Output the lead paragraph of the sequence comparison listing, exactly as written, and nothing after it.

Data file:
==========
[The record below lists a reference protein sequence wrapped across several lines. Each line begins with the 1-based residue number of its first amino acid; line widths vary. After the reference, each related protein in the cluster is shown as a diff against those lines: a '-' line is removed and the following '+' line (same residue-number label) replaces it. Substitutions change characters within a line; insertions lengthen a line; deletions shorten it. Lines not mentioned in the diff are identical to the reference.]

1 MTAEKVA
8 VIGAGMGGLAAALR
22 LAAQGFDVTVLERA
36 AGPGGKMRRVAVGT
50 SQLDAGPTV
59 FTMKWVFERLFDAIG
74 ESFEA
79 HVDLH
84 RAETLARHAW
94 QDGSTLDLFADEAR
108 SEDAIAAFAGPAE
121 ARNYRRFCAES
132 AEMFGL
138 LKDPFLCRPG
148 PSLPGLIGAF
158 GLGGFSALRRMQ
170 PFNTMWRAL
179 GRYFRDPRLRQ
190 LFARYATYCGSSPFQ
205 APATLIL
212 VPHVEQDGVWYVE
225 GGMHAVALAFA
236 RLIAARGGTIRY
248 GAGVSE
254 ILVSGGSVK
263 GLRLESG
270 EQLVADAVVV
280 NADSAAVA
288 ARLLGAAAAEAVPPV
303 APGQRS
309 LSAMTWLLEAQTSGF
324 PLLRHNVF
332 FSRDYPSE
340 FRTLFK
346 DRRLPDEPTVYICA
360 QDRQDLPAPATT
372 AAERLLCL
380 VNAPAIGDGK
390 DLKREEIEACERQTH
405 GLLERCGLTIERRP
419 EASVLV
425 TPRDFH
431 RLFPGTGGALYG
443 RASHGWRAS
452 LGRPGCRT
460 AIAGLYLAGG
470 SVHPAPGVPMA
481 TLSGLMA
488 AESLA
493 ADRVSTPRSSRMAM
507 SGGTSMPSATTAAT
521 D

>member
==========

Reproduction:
[The record below lists a reference protein sequence wrapped across several lines. Each line begins with the 1-based residue number of its first amino acid; line widths vary. After the reference, each related protein in the cluster is shown as a diff against those lines: a '-' line is removed and the following '+' line (same residue-number label) replaces it. Substitutions change characters within a line; insertions lengthen a line; deletions shorten it. Lines not mentioned in the diff are identical to the reference.]